Coming Up With the Right Media for the Message

by | Leadership, Production, Worship Service Planning

By Trevor Miller

The Church throughout history has used every means necessary to spread its message to all people. In the early 4th century, churches in Europe began to create stunning stained-glass depictions of stories within the Bible to share the Good News with a culture that was largely illiterate, in a way that was both beautiful and creative. Stained glass gave way to overhead projectors, and eventually presentation software. The means have changed over time, but the message never has.

Deciding the best form of media for your next worship experience can be a daunting task; after all, people’s souls are at stake. However, there are three simple questions that can help guide you.

1. What is the tone of your message?

As the congregation leaves the service at the end of worship, how do you want them to feel? What emotions are you aiming for? This will help determine the colors, music and images that your media will portray.

The effectiveness of your message begins long before you enter the pulpit or get behind that podium. The social media you choose to promote your worship will set the tone. The countdown at the beginning of the service should continue the tone as people arrive. Each song background or message slide will reinforce the tone. Bright colors can create a happy environment, while cooler colors can create a more somber mood. Epic music can make people excited, while more relaxed music can cause people to be more pensive.

Are you wanting to share cleaner graphics for a simple approach or grungier graphics to create a little grit? To help you answer this first question, write down how the passage you are teaching makes you feel. Use short descriptive words. Once you can capture that, replicate it for your people.

2. Where will your media come from?

When it comes to curating a worship experience, there are three primary ways of acquiring the media you need. You will either be an investigator, a creator, or a delegator. The difference between these three may have to do with budgets, timelines or church staffing.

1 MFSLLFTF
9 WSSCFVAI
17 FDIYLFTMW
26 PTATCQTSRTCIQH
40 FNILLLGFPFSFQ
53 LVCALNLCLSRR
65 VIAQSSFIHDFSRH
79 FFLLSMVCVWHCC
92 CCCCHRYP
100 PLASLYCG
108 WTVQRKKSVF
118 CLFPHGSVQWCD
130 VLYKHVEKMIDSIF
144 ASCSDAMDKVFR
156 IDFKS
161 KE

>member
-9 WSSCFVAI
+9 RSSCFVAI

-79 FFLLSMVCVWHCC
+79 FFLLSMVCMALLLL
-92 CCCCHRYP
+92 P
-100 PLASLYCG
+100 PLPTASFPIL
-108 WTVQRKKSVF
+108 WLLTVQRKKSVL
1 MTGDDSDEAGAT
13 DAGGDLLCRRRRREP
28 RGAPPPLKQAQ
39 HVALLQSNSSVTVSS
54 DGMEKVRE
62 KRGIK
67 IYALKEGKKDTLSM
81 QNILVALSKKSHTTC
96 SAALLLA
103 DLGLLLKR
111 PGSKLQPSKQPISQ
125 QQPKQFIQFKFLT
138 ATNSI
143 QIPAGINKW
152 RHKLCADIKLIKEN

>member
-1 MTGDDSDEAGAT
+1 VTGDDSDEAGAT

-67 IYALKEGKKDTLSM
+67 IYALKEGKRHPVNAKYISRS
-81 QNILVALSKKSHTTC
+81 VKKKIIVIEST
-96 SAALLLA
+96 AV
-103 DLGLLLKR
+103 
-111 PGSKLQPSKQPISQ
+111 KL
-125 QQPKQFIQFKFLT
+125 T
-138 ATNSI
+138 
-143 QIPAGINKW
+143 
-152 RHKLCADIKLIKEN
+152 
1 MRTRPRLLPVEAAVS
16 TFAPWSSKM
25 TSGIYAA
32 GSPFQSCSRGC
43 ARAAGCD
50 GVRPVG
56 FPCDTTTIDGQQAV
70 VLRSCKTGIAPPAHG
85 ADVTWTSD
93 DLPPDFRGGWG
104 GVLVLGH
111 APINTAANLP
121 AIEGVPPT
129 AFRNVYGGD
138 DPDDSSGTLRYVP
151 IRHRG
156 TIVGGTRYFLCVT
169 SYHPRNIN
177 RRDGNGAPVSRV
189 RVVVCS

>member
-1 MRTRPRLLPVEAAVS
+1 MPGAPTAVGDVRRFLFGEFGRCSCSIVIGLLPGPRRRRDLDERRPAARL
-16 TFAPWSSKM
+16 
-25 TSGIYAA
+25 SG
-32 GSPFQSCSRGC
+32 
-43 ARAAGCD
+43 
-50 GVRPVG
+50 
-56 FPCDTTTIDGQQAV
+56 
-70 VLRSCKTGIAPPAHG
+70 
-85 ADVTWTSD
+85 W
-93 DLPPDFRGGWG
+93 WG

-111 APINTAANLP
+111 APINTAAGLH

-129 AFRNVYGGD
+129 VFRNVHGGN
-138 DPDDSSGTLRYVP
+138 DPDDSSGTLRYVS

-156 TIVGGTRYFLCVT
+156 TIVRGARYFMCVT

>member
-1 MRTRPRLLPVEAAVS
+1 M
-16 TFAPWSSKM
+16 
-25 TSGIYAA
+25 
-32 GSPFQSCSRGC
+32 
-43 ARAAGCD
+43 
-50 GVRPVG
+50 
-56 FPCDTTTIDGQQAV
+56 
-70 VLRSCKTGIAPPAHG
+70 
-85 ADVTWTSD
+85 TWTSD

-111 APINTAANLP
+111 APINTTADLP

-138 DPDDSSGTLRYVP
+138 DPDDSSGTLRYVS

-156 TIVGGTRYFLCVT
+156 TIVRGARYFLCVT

An investigator is someone who combs the internet for premade media that happens to fit your worship experience tone. Whether it is through a Google search or one of the many websites with ready-made countdowns, backgrounds and movies, the investigator does the research that accomplishes the goal.

A creator is someone who has the skills to design and edit the exact media that is desired. The creator can expend as much energy as they would like planning and theming to bring the message to life.

Lastly, a delegator is someone who knows the kind of media they want to create for a specific tone and has the resources to pay another company to create. The benefit of the delegator is that they can spend their energy in other places because the design effort is being done by someone else. By delegating, the media can also be a higher quality than can be created otherwise.

The media should serve the message, and that should direct you.

3. Who is your audience?

Who are the people sitting in the pews or the chairs? What is the age demographic? What is their socio-economic status? What are their professions? What do they do for entertainment? How long have most of them been in Church? What area of the country is your church in?

Knowing the answers to these questions will ensure that your illustrations, stories, and images are vehicles that help your congregation grow rather than roadblocks that stymie their spiritual development. Poorly chosen media can be offensive, if you aren’t careful. Poorly chosen media can undermine trust if it is inaccurate. Poorly chosen media can be distracting if it’s better suited for another venue.

Before you use media based around some kind of cultural fad, will your congregation understand? When choosing music for a video in the service, consider whether your people are more Mozart or more Coldplay. The Apostle Paul was masterful in the letters he penned to the early Church, and one of the reasons why is because he seemed to truly understand his audience.

A worship experience is far more than just a message that is preached; it is the confluence of hospitality, worship, sacrament and teaching. Good media helps bridge each element together and highlight each one on their own.

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